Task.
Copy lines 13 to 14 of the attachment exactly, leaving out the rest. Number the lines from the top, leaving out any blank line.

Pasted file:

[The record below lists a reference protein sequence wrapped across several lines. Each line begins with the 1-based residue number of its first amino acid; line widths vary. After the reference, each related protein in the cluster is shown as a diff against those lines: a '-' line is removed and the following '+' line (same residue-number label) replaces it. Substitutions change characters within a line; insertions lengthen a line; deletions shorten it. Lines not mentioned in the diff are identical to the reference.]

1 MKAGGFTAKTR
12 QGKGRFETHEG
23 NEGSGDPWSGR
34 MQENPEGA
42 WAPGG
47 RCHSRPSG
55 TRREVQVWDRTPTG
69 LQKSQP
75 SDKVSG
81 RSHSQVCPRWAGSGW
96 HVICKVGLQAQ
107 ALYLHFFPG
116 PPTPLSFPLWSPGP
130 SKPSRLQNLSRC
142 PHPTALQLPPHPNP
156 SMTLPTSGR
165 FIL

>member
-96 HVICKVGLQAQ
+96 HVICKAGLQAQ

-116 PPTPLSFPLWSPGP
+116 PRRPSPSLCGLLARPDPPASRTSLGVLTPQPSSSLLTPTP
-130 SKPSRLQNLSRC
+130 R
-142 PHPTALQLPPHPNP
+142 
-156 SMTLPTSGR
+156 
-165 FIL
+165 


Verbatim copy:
107 ALYLHFFPG
116 PPTPLSFPLWSPGP